Millionaire Mayor who made sacrifices for others and an ideal

Sorry state: Heathfield House today, the building and gardens showing the signs of decades of neglect from current owners, Croydon Council

SUNDAY SUPPLEMENT: One of the borough’s most-revered figures from the Edwardian era lost everything when he declared himself bankrupt.
DAVID MORGAN recounts the noble story of Howard Houlder

Mayor of Croydon: Alderman Howard Houlder. looking every inch a figure of Edwardian pomp and circumstance

With Heathfield House and its gardens falling steadily into a state of decay, it is interesting to note that the name of one of the grand, Italianate villa’s former owners appears frequently in the archives of Croydon Minster.

It was in May 1919 that Howard Houlder bought the property at the top of Gravel Hill for £30,000. Houlder was a major figure in the life of Croydon. He had made his vast wealth from running a shipping line out of the then busy ports of London, Liverpool and Glasgow.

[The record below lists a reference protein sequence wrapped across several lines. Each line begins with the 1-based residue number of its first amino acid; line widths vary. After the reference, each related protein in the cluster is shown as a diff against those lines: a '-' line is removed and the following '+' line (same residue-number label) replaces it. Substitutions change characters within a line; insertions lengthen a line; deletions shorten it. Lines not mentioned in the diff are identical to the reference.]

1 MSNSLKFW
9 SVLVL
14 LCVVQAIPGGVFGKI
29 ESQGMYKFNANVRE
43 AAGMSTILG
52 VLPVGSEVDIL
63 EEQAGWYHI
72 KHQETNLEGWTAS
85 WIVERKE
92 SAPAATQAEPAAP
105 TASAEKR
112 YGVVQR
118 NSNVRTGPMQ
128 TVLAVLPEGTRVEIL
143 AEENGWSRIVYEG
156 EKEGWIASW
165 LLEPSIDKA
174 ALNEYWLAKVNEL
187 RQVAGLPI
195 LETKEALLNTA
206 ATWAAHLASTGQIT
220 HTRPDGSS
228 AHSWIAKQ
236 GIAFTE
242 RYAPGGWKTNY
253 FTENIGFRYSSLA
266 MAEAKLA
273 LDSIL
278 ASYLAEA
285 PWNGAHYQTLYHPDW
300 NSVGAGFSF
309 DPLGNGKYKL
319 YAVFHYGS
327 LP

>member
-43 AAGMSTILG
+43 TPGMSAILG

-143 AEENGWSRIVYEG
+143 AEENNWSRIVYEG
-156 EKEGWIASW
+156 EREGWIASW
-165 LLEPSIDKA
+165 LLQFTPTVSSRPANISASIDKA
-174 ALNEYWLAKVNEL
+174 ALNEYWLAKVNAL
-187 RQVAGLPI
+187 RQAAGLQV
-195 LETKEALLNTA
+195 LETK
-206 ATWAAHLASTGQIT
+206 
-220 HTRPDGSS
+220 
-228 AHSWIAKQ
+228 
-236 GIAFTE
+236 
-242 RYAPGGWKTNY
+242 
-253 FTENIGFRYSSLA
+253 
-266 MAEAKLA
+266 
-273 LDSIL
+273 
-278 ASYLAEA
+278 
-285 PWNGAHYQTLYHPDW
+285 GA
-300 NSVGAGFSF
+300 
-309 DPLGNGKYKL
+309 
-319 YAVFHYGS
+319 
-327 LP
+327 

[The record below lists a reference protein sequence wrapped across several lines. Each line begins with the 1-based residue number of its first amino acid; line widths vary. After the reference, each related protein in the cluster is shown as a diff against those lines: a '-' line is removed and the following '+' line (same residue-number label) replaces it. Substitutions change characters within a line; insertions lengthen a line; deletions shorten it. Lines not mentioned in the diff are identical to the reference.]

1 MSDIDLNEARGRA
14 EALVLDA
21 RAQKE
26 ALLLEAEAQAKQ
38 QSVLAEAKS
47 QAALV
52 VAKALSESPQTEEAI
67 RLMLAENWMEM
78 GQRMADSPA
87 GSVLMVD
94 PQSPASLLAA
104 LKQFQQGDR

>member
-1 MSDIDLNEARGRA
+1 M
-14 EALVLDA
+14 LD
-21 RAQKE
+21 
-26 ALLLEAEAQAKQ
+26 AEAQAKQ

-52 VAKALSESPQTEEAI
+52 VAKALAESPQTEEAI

When he died from heart trouble in October 1932, it brought the curtain down on a life which had many setbacks and challenges, but one in which he did his very best for the people around him.

It was as Mayor of Croydon that Houlder would be best remembered.

He was elected to the office in February 1916 following the sudden death of Frank Denning. The years which he held the office during World War I were difficult ones and the leadership principles which he set as civic head were admired and appreciated by all. Houlder and his wife, Mary, gave unstinting personal service and sacrifice as Mayor and Mayoress. Houlder was re-elected to the post in 1917 and 1918.

There were many initiatives during those war years which Houlder championed. One of them was the War Loan Scheme of 1917. Thanks to the generosity of Houlder and Sir Frederick Eldridge, the people of Croydon were able to buy £100 shares at £95, which could be paid for in easy installments over two years. In total £94,000 was raised in this way – equivalent to more than £8.3million today.

Shipping business: an ad for the Houlder Brothers from 1923

Only a couple of months after taking office, Houlder had encouraged and led Croydon’s response to the War Savings Week. Children processed through the borough and Saving Societies were formed in schools. Houlder led by example, and subscribed £250-worth of War Savings Certificates and placed them in trust as a stimulus for others to raise funds to support those in distress.

Houlder was a leading figure in the Croydon YMCA, helping them to raise more than £6,000 in one appeal.